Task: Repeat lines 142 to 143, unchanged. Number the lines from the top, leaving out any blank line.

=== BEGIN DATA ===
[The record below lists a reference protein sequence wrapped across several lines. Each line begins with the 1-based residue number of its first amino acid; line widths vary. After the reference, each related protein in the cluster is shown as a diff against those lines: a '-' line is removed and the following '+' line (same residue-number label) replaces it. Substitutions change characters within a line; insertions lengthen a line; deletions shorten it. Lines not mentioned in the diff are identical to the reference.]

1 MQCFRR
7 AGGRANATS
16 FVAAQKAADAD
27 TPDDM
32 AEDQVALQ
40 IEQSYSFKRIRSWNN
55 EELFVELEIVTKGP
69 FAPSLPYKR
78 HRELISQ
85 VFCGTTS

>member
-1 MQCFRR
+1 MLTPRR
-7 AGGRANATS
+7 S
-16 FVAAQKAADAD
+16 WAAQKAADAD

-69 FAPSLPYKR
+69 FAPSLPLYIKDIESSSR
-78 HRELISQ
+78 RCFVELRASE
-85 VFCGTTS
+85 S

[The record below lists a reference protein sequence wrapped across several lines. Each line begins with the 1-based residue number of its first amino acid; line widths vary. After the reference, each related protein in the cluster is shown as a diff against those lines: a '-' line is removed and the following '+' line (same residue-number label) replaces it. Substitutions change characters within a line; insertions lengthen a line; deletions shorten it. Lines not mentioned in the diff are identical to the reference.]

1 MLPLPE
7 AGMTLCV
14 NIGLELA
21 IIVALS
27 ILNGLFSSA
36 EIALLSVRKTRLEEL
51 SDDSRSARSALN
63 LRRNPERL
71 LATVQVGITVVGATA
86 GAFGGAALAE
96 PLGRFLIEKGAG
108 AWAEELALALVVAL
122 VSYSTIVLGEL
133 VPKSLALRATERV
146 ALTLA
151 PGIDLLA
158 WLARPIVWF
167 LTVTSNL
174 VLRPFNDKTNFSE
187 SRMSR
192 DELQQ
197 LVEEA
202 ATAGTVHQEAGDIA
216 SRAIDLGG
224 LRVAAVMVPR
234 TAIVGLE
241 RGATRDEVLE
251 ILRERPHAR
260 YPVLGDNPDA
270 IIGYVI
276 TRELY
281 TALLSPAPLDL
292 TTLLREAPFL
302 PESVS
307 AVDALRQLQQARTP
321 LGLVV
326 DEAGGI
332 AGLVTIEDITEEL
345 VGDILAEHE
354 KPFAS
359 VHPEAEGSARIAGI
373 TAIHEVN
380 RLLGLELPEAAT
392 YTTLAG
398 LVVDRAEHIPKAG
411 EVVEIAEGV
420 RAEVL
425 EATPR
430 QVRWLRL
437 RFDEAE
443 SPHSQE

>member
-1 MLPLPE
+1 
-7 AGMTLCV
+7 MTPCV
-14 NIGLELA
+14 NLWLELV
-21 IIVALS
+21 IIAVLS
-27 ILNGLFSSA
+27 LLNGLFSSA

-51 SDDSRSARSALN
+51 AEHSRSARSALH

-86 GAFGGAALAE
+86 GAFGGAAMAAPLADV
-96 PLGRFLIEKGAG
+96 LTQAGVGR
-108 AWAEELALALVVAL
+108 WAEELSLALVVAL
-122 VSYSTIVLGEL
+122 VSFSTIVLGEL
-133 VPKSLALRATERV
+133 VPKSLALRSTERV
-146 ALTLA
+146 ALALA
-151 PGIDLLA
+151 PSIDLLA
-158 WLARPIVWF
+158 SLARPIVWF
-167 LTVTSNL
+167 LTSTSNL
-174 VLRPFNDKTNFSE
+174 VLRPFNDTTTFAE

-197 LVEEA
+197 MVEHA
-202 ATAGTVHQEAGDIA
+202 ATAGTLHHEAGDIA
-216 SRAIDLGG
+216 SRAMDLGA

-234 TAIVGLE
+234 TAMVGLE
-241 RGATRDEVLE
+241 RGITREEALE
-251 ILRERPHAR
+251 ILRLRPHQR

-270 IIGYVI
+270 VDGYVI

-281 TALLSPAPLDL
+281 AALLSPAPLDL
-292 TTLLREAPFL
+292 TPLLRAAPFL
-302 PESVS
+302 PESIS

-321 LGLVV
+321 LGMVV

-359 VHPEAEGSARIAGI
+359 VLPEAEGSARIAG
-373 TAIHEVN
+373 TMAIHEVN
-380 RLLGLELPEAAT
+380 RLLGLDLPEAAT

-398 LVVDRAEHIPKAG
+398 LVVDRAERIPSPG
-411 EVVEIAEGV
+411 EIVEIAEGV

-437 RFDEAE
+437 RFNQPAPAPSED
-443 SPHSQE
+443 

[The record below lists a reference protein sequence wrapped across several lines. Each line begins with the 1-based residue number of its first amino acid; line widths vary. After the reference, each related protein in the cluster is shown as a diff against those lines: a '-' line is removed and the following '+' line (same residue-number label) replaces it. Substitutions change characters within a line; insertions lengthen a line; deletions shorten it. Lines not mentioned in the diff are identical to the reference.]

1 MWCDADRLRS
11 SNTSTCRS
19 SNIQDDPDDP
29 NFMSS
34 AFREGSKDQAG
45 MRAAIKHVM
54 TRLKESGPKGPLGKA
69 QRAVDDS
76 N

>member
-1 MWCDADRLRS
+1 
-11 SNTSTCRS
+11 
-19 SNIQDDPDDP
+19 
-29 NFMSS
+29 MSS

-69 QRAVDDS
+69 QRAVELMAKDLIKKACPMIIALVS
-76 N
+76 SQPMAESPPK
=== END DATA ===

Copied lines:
-437 RFDEAE
+437 RFNQPAPAPSED